Irish representation at EU poverty conference notably absent

The growing number of European 'working poor' was a focus of concern at the Ninth Annual Roundtable Meeting on Poverty and Social Exclusion held in Brussels on Monday and Tuesday this week. Despite the deteriorating financial situation of many Irish people, the Irish contribution to the meeting was weak. By Deirdra O Regan

Speakers at the meeting argued that the financial crisis must not serve as an excuse for government inaction on poverty. Indeed, the need for urgent measures to counter poverty was highlighted.

[Pictured: Delegates at the Ninth Annual Rountdable on Poverty and Social Exclusion] 

The meeting, hosted in 2010 by the Belgian President, acts as a forum for government representatives, EU institutions, NGOs and representative citizens who experience poverty and social exclusion.

The fight against poverty is noted as one of the key priorities of Belgian presidency of the EU and this was supported by the attendance of King Albert and Queen Paola of Belgium and a number of senior government officials.

The conference and the European anti-poverty strategy in general have two main areas of focus; active inclusion and 'Europe 2020'. Active inclusion means the inclusion in the labour market and in society of those most excluded from the labour market. It supports measures such as adequate income support and access to services.

Europe '2020' is the Commission's 10 year growth strategy, which includes among other things an undertaking to reduce by 20 million the number of Europeans living in poverty.

Measuring real poverty in the EU is a difficult task, made all the more difficult by the fact that the majority of recent figures available are pre-recession (from 2006 and 2007).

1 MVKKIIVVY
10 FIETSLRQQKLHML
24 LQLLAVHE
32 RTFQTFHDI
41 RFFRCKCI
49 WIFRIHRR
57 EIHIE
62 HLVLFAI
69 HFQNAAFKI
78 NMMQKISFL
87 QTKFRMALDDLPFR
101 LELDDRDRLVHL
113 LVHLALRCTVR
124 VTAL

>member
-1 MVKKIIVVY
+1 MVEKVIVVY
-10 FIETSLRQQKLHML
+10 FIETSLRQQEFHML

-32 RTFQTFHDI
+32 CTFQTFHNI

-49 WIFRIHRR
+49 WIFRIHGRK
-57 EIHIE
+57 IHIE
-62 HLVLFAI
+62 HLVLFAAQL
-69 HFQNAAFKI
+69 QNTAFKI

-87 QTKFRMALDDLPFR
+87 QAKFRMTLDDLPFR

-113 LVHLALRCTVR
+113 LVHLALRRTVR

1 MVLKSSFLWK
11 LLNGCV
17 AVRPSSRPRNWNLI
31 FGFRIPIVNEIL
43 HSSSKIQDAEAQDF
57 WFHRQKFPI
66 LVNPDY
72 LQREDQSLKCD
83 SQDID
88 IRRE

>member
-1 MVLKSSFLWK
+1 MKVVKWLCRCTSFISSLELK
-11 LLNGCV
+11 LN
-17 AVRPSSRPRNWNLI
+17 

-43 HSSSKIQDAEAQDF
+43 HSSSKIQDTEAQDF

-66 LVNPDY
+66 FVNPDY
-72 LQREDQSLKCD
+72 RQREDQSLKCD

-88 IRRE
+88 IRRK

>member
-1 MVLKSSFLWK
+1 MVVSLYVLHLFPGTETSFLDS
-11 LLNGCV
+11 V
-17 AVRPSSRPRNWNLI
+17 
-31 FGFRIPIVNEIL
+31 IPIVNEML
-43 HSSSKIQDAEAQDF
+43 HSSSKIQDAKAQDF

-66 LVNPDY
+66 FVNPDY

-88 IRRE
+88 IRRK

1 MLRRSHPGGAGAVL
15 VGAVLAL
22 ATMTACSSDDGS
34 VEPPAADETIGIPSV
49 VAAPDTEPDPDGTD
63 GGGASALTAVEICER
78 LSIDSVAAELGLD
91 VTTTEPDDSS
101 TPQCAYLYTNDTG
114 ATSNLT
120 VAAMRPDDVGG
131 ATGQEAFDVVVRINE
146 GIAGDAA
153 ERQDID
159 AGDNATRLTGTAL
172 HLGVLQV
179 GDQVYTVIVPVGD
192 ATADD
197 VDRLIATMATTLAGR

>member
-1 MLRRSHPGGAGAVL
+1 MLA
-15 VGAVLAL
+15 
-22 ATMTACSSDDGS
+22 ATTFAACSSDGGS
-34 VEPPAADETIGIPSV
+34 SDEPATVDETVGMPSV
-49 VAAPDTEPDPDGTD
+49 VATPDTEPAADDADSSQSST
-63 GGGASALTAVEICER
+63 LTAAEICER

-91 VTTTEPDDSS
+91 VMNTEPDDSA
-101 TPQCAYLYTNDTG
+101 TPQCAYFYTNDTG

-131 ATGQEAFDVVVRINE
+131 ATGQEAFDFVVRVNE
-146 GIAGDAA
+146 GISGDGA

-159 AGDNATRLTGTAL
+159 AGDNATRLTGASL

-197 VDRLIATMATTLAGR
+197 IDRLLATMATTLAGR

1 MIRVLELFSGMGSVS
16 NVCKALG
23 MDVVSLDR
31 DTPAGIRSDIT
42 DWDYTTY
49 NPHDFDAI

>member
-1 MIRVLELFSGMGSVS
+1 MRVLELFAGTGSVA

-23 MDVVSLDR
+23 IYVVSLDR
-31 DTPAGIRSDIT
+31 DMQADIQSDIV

Although the official tone was positive, many delegates at the conference shared fears that figures due to be released in coming months will show that, far from improving and moving towards he 'Europe 2020' vision, poverty in many member states is worsening.

These concerns were articulated by the European Anti-Poverty Network (EAPN). EAPN is deeply concerned about how the poverty target will be met when the EU is pressing member states to cut benefits and essential services in order to reduce public deficits.

Ludo Horemans, President of EAPN said:

"If the EU is serious about delivering on the poverty target... EU ministers must send a clear message on the need to implement a guarantee of adequate minimum income, defend social budgets in the crisis discussion, setting a road map about how they will progress towards a common framework as well as on a common methodology based on budget standards working from real needs".

The discussions and conclusions reached at the roundtable are recommendations and need further backing from the Commission if they are to have any real weight. At a time when Europe is preoccupied with fiscal policies and bottom lines, this may prove difficult to achieve.

Perhaps the most practical benefit of the conference is that it gives those working in the areas of poverty and social exclusion an opportunity to share best practise methods across EU member states.

Ireland was relatively underrepresented at the event, although there were a number of Irish individuals listed to attend. These included Professor Hugh Frazer from NUI Maynooth, Catherine Hazlett, a Principle officer in the social inclusion division of the Department of of Community, Equality and Gaeltacht Affairs and James Walshe, Assistant Principal with the same department.

However, there was no visible Irish contribution to the conference. This is disconcerting. While many of our EU colleagues, particularly the newer member states, are making some progress in terms of poverty, Ireland is regressing. Despite charges the Ireland "has turned the corner" economically, unemployment is on the increase and the numbers in mortgage arrears and negative equity are increasing, threatening to plunge even more Irish into poverty. Measures taken in the middle of the last decade to bring people out of the poverty are set to be reversed. And arguably, the policies and institutions to address wider, endemic poverty have failed.

As one Austrian delegate appositely put it in Brussels:"There is a lot written about poverty, but you can't eat paper, it does you no good."